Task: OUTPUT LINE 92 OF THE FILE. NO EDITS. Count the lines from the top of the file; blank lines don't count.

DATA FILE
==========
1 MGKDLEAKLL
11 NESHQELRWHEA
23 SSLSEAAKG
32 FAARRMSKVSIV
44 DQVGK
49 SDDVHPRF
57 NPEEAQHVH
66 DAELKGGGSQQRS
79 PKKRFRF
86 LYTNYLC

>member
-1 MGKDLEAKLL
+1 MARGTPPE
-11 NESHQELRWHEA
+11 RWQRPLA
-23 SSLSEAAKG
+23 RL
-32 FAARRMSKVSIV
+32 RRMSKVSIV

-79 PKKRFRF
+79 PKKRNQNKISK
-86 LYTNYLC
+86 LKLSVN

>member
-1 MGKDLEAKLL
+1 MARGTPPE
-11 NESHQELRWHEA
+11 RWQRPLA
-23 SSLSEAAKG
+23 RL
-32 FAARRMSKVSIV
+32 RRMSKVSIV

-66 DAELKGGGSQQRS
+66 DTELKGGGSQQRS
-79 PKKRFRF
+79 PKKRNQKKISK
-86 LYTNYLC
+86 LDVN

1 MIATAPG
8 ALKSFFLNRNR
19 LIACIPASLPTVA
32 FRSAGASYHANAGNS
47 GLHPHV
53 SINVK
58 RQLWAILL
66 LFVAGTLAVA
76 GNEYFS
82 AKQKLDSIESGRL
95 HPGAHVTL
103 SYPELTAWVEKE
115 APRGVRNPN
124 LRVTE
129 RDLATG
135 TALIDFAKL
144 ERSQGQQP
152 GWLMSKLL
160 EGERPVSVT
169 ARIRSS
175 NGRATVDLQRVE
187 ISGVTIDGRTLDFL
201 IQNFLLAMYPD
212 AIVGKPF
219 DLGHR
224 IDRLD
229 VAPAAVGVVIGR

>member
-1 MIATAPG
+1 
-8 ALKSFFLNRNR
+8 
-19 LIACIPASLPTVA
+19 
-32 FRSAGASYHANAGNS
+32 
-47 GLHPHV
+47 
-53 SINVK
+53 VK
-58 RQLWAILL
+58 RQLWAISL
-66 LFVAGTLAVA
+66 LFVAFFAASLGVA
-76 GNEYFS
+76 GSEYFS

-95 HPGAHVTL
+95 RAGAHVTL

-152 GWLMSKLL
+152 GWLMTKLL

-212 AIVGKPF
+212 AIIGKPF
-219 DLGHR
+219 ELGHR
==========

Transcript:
+219 ELGHR